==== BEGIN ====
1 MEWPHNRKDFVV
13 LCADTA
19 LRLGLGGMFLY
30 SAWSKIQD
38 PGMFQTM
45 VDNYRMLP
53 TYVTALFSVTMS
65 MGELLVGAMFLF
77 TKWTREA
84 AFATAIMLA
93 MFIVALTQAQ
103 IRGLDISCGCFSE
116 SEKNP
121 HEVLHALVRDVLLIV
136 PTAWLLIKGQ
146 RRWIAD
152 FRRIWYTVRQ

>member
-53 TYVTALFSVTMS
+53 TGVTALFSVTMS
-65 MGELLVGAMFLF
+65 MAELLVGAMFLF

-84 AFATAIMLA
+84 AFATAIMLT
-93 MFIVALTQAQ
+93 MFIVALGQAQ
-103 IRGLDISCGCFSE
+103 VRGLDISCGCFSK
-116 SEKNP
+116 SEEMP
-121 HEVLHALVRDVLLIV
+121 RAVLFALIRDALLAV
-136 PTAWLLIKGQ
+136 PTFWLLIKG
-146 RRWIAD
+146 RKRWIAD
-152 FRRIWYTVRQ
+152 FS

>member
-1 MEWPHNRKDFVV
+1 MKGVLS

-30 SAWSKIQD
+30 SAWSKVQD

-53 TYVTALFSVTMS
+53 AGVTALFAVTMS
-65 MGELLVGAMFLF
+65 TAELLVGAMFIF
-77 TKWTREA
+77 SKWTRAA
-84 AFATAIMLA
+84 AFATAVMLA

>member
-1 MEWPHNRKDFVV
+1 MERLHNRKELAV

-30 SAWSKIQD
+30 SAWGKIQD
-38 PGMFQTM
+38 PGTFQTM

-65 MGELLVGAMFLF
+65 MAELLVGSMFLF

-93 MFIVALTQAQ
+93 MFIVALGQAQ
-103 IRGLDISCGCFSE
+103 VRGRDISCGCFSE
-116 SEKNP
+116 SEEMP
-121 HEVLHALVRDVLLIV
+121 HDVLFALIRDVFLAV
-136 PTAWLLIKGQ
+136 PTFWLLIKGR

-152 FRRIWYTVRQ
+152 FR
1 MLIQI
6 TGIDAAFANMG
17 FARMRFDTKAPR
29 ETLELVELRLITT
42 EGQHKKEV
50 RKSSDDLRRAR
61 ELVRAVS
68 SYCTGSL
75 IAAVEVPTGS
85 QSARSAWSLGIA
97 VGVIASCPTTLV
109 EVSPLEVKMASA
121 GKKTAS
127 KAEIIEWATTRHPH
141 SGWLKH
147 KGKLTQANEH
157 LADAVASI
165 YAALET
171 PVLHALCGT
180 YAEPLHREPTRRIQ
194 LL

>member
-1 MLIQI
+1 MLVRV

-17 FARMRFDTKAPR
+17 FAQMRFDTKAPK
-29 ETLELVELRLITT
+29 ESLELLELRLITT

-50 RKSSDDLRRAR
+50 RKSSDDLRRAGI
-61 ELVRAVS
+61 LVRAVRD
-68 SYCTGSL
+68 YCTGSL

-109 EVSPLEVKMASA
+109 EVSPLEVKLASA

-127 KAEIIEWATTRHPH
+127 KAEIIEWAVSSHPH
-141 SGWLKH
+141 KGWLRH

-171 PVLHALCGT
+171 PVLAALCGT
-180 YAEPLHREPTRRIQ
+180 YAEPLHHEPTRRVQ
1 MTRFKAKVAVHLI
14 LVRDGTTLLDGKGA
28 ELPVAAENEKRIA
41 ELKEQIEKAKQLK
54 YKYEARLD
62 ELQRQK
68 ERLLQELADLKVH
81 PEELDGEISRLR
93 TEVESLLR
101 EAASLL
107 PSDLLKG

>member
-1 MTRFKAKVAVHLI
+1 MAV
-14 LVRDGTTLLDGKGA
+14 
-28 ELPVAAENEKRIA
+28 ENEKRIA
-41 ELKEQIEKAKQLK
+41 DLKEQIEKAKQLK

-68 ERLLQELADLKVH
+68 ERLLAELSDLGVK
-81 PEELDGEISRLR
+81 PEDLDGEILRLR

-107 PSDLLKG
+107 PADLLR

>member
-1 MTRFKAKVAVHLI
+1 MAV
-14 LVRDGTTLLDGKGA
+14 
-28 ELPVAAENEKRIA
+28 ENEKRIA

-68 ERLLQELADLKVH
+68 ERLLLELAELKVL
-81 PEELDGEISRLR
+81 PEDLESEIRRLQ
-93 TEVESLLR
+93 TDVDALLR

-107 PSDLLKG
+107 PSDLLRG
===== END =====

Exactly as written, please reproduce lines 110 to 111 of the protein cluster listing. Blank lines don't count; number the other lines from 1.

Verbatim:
+127 KAEIIEWAVSSHPH
-141 SGWLKH